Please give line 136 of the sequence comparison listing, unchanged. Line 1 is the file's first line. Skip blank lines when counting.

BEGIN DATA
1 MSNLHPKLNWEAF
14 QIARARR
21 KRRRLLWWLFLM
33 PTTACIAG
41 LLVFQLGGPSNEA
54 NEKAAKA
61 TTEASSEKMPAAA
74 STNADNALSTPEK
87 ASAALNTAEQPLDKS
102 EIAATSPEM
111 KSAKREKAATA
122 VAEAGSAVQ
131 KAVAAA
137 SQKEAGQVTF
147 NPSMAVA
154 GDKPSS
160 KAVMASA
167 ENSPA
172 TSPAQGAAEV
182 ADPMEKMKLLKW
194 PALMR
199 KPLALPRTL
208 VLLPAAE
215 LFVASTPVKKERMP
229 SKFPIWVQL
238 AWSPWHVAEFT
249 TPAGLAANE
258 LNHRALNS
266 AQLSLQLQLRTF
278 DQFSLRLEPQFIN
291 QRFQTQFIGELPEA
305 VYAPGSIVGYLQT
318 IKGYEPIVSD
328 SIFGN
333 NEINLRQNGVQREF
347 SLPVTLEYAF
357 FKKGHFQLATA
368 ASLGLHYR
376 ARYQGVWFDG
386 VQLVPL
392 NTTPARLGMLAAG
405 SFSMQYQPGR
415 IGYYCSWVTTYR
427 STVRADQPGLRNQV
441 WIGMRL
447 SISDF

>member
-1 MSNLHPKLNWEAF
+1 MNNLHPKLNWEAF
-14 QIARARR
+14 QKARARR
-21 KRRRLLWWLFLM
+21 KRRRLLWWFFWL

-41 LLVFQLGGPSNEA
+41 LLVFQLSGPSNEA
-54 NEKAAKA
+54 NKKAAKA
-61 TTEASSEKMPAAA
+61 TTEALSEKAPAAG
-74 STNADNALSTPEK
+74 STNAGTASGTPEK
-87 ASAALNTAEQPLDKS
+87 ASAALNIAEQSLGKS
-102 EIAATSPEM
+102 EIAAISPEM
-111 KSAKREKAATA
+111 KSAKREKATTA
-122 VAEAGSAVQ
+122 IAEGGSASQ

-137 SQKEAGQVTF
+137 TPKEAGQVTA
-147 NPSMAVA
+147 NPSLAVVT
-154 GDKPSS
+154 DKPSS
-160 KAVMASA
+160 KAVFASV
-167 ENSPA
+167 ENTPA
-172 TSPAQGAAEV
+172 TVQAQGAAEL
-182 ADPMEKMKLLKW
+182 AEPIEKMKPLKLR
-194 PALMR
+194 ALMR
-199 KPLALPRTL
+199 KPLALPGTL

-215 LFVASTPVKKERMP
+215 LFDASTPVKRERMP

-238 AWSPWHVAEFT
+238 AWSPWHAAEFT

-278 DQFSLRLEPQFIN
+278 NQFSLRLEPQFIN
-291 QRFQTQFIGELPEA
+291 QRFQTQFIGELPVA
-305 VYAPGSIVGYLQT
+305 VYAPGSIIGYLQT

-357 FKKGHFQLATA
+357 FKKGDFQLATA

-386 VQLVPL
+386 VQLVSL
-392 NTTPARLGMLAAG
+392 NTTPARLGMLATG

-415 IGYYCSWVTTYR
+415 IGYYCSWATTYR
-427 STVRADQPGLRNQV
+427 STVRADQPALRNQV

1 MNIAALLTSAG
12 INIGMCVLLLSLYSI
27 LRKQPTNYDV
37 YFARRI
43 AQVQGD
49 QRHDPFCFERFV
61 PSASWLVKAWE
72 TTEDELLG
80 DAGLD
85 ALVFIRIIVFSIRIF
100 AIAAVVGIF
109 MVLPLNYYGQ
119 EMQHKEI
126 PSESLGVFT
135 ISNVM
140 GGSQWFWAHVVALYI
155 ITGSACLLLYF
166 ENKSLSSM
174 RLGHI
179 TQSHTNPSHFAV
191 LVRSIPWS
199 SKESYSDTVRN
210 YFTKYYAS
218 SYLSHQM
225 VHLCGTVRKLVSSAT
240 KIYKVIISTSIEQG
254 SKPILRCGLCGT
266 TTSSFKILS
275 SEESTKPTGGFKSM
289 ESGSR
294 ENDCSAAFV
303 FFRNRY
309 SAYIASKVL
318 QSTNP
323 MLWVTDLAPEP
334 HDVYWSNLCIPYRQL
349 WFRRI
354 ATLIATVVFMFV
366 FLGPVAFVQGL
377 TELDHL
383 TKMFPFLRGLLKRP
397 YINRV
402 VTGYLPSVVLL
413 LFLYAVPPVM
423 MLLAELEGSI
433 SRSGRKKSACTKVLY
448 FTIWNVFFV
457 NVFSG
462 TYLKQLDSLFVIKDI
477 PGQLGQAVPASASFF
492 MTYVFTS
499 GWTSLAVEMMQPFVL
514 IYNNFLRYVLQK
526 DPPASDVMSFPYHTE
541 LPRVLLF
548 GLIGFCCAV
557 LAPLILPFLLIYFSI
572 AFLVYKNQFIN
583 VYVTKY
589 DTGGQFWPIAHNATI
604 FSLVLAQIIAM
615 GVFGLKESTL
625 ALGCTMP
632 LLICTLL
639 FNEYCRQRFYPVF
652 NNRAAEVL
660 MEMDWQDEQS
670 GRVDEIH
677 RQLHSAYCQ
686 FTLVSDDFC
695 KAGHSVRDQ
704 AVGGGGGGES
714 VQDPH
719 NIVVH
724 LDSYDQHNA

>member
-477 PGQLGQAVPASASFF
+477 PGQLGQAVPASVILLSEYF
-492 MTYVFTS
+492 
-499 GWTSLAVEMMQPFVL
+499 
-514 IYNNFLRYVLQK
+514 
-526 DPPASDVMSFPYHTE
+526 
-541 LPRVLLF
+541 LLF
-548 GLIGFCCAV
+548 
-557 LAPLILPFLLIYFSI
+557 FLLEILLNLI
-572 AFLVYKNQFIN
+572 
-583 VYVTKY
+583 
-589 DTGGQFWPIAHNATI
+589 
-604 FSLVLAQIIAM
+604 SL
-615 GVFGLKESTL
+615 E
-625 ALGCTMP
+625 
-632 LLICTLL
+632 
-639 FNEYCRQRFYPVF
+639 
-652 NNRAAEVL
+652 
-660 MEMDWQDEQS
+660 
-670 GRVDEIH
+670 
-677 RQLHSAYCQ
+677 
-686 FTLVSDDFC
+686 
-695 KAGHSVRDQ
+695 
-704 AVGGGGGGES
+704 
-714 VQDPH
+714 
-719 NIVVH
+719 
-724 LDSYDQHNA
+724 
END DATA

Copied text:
275 SEESTKPTGGFKSM